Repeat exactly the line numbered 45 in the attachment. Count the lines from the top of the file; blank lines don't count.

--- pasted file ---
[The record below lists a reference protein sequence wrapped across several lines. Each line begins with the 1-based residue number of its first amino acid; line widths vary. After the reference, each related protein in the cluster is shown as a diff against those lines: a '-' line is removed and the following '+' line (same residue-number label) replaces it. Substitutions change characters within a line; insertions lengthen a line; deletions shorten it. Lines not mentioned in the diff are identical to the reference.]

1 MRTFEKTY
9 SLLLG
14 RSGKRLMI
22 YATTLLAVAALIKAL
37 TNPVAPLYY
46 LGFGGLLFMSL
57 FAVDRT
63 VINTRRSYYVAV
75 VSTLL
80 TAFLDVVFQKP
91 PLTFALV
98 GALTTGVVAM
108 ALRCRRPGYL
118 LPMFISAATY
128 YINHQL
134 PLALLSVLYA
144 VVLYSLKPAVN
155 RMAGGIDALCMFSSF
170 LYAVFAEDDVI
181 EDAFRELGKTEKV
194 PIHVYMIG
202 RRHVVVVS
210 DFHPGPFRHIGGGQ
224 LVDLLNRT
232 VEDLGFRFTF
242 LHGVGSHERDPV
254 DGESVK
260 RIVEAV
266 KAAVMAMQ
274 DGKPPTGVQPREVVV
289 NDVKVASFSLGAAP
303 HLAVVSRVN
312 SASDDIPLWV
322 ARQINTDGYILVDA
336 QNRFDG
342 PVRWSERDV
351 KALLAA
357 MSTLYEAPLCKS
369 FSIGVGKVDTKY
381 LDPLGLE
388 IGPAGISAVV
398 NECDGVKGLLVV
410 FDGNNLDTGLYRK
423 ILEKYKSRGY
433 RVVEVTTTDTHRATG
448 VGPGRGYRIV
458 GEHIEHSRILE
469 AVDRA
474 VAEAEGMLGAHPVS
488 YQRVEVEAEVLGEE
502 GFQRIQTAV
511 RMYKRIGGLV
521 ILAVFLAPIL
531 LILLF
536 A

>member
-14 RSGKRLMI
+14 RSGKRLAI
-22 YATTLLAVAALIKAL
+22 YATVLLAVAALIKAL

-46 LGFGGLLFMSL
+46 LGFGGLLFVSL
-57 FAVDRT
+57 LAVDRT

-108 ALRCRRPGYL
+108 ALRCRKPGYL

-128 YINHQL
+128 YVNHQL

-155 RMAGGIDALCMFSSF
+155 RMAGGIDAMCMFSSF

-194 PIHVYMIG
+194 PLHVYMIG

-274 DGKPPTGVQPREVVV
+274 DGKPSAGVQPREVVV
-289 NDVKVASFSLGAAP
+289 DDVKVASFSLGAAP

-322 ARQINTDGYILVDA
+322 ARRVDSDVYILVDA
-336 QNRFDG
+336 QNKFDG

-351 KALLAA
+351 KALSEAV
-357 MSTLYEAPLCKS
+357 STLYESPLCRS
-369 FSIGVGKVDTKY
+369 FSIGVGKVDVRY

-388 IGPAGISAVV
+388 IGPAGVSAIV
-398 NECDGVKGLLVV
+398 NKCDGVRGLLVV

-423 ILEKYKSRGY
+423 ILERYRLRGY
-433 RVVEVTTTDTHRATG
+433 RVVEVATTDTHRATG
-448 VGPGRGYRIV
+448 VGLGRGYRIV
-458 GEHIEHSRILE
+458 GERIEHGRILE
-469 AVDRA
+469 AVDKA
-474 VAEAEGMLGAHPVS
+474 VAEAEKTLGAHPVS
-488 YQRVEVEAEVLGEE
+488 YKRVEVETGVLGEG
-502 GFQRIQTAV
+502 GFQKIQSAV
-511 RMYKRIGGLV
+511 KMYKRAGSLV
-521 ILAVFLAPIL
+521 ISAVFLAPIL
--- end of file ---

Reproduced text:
423 ILEKYKSRGY